Thursday, July 31, 2014

In Rememberance


Today is March 30th, it would have been my fathers 66th birthday. It is fitting that I am working in the yard and fixing the irrigation pipe. Fixing items was one of my dads greatest traits. He was extremely handy, worked hard and maintained what he owned.
     I have Johnny Cash in my ears. Most ironically he is covering Till we Meet Again, a song that speaks to the hopefulness of a life ever-after. My father taught me how to fix sprinkler lines on a similar spring day decades ago in our front yard after the mishandling of a shovel. I can still see his hands as he showed me to hand sand and prepare the pipe for glue and give the fitting enough time to dry test before burying it again.
    This birthday has been particular bright in my thoughts. Not just the fact that it is the first without him but that in just a few days I will be the age he was when I was born. My life has encapsulated my fathers mid life to his passing. the years that I have currently, only amount to his last remaining. 
     The totality of death is something that we all grapple with in different ways. I think to the Sicilian and Portugese woman of the Central Valley that clothe themselves in black to mourn their husbands death. I think of the long tradition of New Orleans burial processions with early ragtime jazz played jubilantly as they march in such a lively manner down the street. I think of my own memories of death.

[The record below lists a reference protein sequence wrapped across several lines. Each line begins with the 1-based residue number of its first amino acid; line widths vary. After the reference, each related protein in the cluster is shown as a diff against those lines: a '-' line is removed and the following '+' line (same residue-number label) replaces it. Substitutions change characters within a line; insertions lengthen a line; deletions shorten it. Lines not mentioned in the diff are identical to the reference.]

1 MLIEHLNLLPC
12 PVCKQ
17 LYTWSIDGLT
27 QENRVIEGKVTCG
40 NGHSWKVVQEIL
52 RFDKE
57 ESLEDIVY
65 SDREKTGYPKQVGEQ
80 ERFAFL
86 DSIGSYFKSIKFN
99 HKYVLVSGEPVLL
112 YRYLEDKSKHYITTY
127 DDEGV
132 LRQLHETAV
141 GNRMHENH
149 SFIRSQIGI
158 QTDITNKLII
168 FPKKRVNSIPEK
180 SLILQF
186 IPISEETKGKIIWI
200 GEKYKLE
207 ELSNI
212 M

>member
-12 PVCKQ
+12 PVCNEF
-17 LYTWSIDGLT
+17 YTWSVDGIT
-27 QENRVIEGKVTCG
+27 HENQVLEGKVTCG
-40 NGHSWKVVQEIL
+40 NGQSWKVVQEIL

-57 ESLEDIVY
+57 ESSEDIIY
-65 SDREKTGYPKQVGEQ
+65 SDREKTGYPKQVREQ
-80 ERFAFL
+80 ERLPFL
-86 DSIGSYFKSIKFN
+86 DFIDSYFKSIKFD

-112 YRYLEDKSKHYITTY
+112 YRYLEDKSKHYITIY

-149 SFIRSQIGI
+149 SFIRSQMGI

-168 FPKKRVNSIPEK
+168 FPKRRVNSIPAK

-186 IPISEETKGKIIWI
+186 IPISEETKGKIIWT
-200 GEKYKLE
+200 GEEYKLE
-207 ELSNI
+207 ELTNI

Though I had people pass in my lifetime, no one close to me really passed until I was 22. My friend was struck killed by a drunk driver. His shattered, makeup textured face still haunts me as I approach coffins to this day. I then lost my grandmother and my great aunt in a period of eight months. My aunt being particularly shocking as she was fine just hours before her death on the floor of her kitchen. 
     Now my father. His burned remains stand dry and memory laden upon my shelf in my home. He was my father but he too was a builder, a creator, a businessman and obsessive. I especially have taken the nature of obsessiveness within me. The blue, cheap, velvet bag houses his remains as a person on this earth. 
     We are made up of the same elements that are in the earth, but we are also made of the experiences that happen during our interactions. I am thankful that I had the father I did. We were close at times and distant at others but what I can take most from my father is the innate nature to build with my hands and mind. 
     I am building a bike at the moment and though I am not a superstitious person I did have an encounter that is particularly memorable. I was disassembling the bike and needed to remove the front compensatory sprocket. A nut that is an inch and a half across locked with Locktite and eighty pounds of force. I had searched everywhere for a fix that would work by itself in my garage but never looked to his toolbox that I inherited. I then happened upon two foot long box end wrench that was in a dusty middle drawer. Why did my dad have this? He was primarily a wood builder and most of the tools are carpentry related. I removed it from the drawer. I then put it on the nut and pulled and with a bit of effort the nut came loose. It was an incredibly moving experience as after all the work to get it removed all it took were my dads tools. 
     Thanks dad.